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Party leader forced into disowning fascism as the far-right prepares for power in Italy

© Luigi Mistrulli/SIPA/ShutterstocGiorgia Meloni, leader of the nationalist Brothers of Italy party, appears on Italian TV ahead of the country’s general election next week
Giorgia Meloni, leader of the nationalist Brothers of Italy party, appears on Italian TV ahead of the country’s general election next week

Mussolini’s heirs are marching on Rome. That is the stark warning from those fearful a new right-wing government in Italy could herald a return to fascism.

Ahead of elections next Sunday, the hard-right anti-immigration Brothers of Italy are topping opinion polls, putting them in pole position to lead a right-wing coalition government.

International media coverage warning of a return to the 1930s, and pointing out Italy’s new government will be sworn in around the time of the 100th anniversary of Mussolini’s March on Rome, has struck a nerve. Is the country really in danger of a fascist revival?

The Brothers’ leader Giorgia Meloni, 45, joined the youth wing of the post-fascist Italian Social Movement as a 15-year-old. She was a minister in Berlusconi’s 2008 centre-right government but later led a breakaway.

Today, her party is nationalist. It calls for a naval blockade to stop immigrants arriving by boat, opposes rights and protection for LGBT people, and has sought to undermine abortion rights in regions under its control. For Laura Boldrini, an MP in the Democratic Party, the Brothers of Italy is infiltrated by fascist elements. Meloni’s party speaks to “the far-right, which has never had a reckoning with its past” and wants a country “that denies rights to those she doesn’t like.”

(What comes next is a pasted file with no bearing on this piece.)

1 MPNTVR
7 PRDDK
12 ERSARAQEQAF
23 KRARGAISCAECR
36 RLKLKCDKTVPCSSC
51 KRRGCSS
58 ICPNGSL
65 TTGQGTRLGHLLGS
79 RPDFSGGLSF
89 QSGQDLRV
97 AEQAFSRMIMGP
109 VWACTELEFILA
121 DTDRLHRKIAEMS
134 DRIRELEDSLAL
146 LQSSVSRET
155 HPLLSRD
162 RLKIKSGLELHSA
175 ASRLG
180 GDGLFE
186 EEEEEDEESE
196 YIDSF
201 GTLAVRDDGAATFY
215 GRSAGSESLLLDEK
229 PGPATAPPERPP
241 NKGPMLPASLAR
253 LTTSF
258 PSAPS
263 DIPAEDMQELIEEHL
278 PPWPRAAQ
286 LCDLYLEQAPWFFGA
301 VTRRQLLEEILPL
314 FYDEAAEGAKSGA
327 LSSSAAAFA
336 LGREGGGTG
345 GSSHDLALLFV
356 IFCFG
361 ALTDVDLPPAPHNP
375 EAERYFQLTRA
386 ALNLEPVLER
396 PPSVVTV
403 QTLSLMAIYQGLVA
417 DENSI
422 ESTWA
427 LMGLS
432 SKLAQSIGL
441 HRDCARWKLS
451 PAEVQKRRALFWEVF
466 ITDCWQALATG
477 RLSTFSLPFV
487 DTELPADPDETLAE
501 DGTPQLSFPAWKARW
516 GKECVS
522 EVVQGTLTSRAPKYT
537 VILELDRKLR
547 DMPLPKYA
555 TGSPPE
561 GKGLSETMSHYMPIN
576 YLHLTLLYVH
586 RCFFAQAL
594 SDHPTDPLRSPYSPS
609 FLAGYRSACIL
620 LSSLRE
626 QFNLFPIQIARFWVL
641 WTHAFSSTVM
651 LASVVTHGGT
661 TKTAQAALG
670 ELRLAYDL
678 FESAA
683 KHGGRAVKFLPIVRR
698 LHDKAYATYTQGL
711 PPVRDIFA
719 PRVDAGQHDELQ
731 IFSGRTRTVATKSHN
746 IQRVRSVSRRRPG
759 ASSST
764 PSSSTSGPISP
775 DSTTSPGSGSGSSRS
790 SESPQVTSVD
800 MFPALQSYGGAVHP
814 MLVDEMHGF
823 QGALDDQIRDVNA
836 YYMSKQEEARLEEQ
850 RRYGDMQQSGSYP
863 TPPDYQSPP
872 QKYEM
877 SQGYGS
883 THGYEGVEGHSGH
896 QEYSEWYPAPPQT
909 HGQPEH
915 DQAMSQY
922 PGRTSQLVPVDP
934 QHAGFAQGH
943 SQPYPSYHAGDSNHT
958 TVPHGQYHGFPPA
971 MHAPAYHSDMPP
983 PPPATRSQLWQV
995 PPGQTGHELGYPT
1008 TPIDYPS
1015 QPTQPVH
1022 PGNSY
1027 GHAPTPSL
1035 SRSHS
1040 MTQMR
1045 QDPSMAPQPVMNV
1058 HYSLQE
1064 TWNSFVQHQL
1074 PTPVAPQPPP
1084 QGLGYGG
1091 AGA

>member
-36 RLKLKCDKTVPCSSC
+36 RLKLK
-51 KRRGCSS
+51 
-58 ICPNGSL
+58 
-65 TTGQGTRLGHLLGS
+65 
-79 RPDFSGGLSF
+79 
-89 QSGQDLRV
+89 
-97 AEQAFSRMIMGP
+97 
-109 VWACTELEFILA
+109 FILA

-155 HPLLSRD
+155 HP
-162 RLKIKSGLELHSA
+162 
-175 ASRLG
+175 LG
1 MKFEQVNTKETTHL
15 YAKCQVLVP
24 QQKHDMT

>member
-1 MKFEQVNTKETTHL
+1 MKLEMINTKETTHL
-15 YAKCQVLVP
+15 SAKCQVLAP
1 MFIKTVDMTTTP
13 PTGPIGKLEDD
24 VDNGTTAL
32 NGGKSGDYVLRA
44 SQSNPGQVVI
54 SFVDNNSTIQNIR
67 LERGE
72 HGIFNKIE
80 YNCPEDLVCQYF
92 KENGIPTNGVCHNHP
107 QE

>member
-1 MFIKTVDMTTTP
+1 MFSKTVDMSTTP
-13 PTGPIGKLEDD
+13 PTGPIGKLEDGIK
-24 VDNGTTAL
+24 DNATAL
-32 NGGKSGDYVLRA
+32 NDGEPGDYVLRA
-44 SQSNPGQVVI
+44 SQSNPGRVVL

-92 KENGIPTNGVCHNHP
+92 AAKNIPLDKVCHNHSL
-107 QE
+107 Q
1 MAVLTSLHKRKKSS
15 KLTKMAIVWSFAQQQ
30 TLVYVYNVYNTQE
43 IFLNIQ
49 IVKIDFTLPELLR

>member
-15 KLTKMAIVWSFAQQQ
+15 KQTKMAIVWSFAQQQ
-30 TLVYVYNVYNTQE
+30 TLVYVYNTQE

Pointing to a speech in Spain at a campaign event by the far-right Vox party, in which Meloni expressed opposition to immigration and LGBT rights, Boldrini said: “She showed that she is not a moderate.”

Giovanni Orsina, professor of political history at Luiss University in Rome, said it would be “the most extreme-right government in the history of the Italian republic”. But to typecast Brothers of Italy as fascist or neo-fascist was a misrepresentation, he said, adding: “This is a party that is entirely in the liberal democratic camp. There is nothing they have said that goes against the constitutional principles of Italy, or against individual rights, freedom of speech.”

“Their ideology is nationalist populist, like Trump,” agreed Mauro Magatti, sociologist in political science. Meloni has rejected claims of fascism, and compares her party to Britain’s Conservatives.

The Brothers of Italy “unambiguously condemn Nazism and communism” and “fiercely oppose any anti-democratic drift,” she said recently.

The right consigned fascism to history decades ago, she claimed, “unambiguously condemning the suppression of democracy and ignominious anti-Jewish laws.”

Meloni addresses a rally in Ancona last month (Pic: Domenico Stinellis/AP/Shutterstock)

Rafaelle Fitto, Brothers of Italy MEP and co-leader of the European Conservatives and Reformists (ECR) group in the European Parliament, called the fascism narrative “an exploitative fairy tale” peddled by the left in absence of any real issues, when one in four Italians said they wanted to vote for Meloni.

The party was the true defender of democracy, he said, as it had refused to support unelected governments led by technocrats such as Mario Draghi.